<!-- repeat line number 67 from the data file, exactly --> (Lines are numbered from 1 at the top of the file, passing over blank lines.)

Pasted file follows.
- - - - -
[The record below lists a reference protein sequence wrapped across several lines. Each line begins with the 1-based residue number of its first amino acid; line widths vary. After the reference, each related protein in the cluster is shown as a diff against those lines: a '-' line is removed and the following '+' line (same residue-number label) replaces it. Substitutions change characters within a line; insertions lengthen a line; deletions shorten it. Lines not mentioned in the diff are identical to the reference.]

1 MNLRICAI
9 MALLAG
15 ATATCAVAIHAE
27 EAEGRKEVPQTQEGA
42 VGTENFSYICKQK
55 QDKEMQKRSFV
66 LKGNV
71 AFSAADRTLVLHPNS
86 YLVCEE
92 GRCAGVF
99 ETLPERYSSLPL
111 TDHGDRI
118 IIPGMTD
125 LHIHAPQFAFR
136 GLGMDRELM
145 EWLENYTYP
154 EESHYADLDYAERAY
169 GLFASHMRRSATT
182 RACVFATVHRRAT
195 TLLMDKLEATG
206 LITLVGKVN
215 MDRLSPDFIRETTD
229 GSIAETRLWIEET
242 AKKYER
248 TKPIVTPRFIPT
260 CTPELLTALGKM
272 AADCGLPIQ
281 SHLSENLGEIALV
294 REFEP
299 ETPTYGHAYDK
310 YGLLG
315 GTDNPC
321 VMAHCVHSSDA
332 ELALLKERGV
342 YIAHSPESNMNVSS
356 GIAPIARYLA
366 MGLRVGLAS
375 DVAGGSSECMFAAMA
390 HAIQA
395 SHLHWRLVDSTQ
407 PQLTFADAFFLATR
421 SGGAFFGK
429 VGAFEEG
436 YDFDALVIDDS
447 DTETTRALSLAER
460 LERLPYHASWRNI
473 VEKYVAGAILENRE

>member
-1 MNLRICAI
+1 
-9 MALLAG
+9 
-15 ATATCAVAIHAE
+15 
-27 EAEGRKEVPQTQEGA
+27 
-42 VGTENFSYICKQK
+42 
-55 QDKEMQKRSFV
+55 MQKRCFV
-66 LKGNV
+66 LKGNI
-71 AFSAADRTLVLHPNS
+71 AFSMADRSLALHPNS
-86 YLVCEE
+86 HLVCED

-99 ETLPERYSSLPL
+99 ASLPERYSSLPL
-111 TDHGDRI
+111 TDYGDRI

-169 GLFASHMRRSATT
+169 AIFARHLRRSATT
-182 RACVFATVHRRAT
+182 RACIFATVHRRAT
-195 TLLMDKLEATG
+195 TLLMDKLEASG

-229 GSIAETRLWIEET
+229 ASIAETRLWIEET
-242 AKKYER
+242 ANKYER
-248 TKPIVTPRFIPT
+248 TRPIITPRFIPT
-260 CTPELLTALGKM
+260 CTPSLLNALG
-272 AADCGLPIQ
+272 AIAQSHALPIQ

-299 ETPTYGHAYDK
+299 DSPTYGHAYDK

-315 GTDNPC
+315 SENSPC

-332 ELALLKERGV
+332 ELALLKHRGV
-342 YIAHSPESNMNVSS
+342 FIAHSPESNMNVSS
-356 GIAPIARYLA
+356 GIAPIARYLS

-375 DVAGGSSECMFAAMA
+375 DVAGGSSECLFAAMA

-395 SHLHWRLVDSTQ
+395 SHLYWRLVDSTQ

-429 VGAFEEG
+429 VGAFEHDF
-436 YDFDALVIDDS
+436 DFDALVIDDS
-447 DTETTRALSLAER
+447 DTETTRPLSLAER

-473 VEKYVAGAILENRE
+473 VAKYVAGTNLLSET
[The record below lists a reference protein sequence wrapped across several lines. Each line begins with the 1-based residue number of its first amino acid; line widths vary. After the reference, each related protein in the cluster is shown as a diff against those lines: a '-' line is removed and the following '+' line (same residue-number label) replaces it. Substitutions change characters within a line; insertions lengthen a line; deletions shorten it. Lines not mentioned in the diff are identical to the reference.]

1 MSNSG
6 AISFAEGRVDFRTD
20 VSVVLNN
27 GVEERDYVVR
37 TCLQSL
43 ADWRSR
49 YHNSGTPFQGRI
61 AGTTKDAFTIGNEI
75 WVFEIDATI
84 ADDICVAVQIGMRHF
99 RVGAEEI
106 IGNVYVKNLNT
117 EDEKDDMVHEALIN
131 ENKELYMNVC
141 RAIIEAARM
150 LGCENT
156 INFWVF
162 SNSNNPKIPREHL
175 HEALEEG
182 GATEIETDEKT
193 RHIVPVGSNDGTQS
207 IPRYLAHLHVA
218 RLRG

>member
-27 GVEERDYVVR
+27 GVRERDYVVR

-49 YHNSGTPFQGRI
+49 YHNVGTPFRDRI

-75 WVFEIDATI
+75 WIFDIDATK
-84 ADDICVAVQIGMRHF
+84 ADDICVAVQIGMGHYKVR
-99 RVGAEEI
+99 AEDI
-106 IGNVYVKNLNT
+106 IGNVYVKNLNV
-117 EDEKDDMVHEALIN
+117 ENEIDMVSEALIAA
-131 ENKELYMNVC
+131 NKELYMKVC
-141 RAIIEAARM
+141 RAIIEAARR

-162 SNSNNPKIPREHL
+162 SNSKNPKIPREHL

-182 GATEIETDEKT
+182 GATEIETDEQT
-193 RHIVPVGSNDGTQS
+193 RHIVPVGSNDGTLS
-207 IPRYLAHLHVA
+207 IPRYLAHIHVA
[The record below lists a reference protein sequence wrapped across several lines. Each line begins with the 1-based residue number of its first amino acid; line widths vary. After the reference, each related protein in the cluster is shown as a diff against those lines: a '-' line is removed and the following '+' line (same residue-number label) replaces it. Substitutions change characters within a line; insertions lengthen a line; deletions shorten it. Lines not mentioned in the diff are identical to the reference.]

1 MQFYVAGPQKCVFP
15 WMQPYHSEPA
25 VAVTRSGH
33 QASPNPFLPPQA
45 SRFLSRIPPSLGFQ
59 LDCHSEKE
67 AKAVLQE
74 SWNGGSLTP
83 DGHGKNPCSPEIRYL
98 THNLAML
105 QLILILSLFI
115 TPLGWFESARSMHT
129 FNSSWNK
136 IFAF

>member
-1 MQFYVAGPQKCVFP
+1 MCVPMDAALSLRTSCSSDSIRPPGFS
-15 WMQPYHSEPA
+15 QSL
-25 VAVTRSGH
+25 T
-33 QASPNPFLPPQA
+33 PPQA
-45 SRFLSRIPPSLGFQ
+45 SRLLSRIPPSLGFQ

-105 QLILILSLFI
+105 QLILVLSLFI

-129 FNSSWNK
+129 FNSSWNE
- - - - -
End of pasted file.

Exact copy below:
+86 HLVCED